Slow cooker recipes can be mushy bombs sometimes, but they don’t have to. We’ve all had a watery, bland soup or an overcooked chicken “casserole”—and those dishes were victims of the “dump all the ingredients and walk away” method that most people associate with slow cookers. To better utilize the humble appliance, there are only a few tweaks you need to make, like preheating it like an oven and actually searing your meat beforehand. Even though we love classics like pot roast, utilizing the low-and-slow cooking for dishes like duck confit and butter-poached lobster will make them feel less intimidating. Think of the slow cooker as a tool for braising or stewing, helping you more quickly set up something that needs to cook allllll day.
And there’s no better time to break out the Crock Pot than now, with a trio of cookbooks catered to the Slow Cooker Club: Martha Stewart’s Slow Cooker, Southern chef Hugh Acheson‘s The Chef and the Slow Cooker (out October 17), and James Beard nominated food writer Sarah DiGregorio‘s Adventures in Slow Cooking (out October 10). We gathered some of the best tips from these books and our own senior food editor Rick Martinez, who developed our new pot roast recipe, to help upgrade your slow cooking.
1. Salt Your Meat Ahead of Time
We’re big fans of the quick dry brine, but at the bare minimum, salting your meat before you slow-cook it is an easy insurance policy to make sure it doesn’t dry out. When developing the slow-cooker pot roast recipe, Rick discovered that salting a chuck roast heavily at least a day ahead not only distributed salt evenly throughout the meat, but also helped preserve it so he didn’t have to cook it right away. He suggests salting a roast the day (3 Tbsp. for 4 lbs. roast) you buy it so you don’t have to feel rushed to make pot roast ASAP. And if you do overcook, you won’t get long, chewy strings of vinyl-textured meat—it will be flavorful and juicy. This also works just as well for pork shoulder or chicken thighs.
2. Preheat Your Slow Cooker
A tip from Martha Stewart’s Slow Cooker is to preheat the slow cooker base for at least 20 minutes on high and start with hot or boiling water. Since flavors start building early on in the slow cooker, a warm machine can help give them a head start. While you’re at it, use a thin coat of vegetable oil or softened butter to make cleanup easier, or line the bottom with parchment paper. (You can use the lid as a stencil to cut out the right size.)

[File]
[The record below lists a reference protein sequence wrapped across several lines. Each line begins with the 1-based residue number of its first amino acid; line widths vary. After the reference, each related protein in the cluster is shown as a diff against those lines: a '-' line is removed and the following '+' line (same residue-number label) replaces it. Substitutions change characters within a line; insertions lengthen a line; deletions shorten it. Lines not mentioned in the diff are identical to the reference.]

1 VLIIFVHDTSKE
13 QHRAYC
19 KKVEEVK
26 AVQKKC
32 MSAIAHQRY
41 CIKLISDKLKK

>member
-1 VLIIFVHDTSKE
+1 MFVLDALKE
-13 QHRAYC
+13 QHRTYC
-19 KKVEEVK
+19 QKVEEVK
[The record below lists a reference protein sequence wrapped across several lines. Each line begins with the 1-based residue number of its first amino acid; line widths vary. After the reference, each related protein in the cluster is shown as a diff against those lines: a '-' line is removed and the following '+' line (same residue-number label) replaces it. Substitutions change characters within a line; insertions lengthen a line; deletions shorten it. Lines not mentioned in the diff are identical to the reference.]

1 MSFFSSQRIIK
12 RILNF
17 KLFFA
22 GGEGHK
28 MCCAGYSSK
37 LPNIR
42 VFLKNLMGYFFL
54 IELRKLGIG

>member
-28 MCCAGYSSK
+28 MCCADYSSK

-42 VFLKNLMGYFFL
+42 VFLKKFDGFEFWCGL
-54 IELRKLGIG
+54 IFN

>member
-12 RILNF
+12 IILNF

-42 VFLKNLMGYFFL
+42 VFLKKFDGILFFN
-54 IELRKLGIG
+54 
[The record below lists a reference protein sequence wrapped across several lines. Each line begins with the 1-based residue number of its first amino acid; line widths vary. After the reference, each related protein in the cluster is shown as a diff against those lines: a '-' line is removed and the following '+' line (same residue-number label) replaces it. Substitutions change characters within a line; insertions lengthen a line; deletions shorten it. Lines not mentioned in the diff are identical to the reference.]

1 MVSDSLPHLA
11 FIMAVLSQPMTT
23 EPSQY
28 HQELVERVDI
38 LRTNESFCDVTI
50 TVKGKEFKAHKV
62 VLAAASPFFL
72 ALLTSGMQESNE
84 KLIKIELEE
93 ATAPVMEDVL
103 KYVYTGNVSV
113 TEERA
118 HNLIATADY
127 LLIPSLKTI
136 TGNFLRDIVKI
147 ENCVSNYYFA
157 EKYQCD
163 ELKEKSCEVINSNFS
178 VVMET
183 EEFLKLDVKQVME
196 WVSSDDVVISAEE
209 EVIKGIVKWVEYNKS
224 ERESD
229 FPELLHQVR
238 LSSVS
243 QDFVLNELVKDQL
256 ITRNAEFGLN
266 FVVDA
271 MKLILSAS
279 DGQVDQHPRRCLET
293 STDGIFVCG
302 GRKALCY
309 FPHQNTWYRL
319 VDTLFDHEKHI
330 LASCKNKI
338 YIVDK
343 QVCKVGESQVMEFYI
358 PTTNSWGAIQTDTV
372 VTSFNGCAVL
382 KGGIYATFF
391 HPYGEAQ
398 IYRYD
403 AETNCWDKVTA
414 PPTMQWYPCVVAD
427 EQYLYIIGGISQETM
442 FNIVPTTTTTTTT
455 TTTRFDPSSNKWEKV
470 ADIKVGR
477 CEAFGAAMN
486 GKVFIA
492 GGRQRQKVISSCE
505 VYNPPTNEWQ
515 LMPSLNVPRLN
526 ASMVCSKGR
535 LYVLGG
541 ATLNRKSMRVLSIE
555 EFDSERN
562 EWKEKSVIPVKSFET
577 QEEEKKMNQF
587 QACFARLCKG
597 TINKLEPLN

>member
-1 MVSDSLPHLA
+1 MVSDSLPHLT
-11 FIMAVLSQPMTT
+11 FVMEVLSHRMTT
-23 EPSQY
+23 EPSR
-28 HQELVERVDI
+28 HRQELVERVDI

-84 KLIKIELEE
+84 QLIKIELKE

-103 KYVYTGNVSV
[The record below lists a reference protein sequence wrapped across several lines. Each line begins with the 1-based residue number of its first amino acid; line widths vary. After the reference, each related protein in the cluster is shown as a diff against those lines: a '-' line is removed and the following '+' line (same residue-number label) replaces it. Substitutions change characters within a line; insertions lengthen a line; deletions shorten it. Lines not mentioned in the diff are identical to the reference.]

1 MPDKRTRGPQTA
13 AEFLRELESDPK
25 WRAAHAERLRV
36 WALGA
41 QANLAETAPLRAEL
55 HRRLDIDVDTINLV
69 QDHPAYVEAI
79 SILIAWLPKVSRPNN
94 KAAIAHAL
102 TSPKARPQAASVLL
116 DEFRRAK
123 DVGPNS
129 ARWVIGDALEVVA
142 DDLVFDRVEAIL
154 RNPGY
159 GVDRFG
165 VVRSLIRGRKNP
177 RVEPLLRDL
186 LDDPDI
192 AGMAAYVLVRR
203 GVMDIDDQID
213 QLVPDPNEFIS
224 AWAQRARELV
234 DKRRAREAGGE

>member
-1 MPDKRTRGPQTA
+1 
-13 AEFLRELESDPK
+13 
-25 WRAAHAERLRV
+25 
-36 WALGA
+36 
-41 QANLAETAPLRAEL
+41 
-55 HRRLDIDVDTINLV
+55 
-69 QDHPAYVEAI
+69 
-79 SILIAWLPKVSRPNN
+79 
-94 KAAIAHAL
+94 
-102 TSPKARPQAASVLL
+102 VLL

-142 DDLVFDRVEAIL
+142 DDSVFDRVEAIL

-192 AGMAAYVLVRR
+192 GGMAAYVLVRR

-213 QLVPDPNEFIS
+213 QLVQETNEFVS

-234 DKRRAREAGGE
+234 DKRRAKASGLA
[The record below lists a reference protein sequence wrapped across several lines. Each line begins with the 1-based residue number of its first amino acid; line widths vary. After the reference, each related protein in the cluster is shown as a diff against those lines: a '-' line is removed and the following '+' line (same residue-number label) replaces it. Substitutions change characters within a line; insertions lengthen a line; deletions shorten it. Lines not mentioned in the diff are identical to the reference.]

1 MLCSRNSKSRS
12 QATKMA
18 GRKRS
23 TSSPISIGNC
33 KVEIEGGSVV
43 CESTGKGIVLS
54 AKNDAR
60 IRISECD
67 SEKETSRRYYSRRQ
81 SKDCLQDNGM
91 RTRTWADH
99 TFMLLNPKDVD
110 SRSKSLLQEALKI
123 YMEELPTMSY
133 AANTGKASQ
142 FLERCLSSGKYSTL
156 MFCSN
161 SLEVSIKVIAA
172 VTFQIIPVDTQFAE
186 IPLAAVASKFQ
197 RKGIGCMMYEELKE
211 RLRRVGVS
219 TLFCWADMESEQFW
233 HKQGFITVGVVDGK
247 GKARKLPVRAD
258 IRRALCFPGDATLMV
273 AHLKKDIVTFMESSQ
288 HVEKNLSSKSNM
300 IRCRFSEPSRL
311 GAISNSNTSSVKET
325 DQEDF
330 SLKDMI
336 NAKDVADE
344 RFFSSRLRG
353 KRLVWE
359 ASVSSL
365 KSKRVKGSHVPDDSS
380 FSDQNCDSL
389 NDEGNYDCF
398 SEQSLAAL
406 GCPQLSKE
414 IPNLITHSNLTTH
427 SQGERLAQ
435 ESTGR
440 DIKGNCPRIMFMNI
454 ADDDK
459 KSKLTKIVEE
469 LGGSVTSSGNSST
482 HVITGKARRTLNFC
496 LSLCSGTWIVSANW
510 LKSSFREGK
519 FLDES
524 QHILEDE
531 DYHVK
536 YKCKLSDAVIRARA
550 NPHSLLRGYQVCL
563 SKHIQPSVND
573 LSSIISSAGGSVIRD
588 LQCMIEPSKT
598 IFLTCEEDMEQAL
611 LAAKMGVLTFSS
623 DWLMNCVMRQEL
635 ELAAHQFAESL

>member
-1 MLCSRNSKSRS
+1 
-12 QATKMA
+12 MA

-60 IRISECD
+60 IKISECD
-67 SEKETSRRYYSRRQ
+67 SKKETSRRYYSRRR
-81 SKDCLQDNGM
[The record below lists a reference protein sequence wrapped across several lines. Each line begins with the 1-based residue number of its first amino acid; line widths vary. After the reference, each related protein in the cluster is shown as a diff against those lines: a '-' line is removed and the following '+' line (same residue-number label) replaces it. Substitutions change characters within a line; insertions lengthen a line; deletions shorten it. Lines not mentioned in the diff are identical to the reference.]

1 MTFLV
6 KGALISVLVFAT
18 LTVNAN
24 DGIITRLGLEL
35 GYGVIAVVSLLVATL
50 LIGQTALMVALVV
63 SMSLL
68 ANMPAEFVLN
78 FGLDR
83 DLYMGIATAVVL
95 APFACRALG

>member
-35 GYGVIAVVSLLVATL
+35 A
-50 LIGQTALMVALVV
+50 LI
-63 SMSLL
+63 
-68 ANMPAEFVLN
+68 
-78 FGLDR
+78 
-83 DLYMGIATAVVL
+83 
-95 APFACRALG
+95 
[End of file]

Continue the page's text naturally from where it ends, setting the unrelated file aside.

3. Check the Temp
In Adventures in Slow Cooking, DiGregorio suggests calibrating your slow cooker to know exactly what kind of heat you’re working with. As a general rule of thumb, “low” is like medium low on a stove and “high” is like medium high—there’s not a huge difference. To test, fill your slow cooker halfway with cold water and use a probe thermometer to check the temperature over the course of a few hours. It should be 140° after four hours for food safety, and somewhere below 212° on low since that is the temperature water boils. It should definitely be boiling on high, though. Some slow cookers have hot spots, particularly on the back (on the opposite side of where the temperature control is), and DiGregorio uses a “foil collar” to help protect food from scorching and burning against the hottest part. To make a foil collard, fold a piece of foil and tuck it in against the back “wall” before you start cooking.
4. Make a Flavor Base
When in doubt, caramelize onions and garlic ahead of time for any savory slow cooker recipe. Even if you’re lazy and don’t get a lot of color on them, it adds flavor, because you’re concentrating the juices and bringing out the natural sugars. If you don’t cook your vegetables or meat at least a little bit beforehand, they can leech water out into the dish and dilute flavor. It may seem like cooking raw onions for a long time would caramelize them, but it’s more like a slow poach. A slow cooker can intensify the harshness of a sharp, raw onion and make the flavor overpower the rest of the dish. Cooking it a bit ahead of time makes for a softer, sweeter flavor. Acheson suggests cutting vegetables—like your mirepoix—a little bigger for longer-cooking recipes so they don’t overcook, get mushy, and end up tasting dull.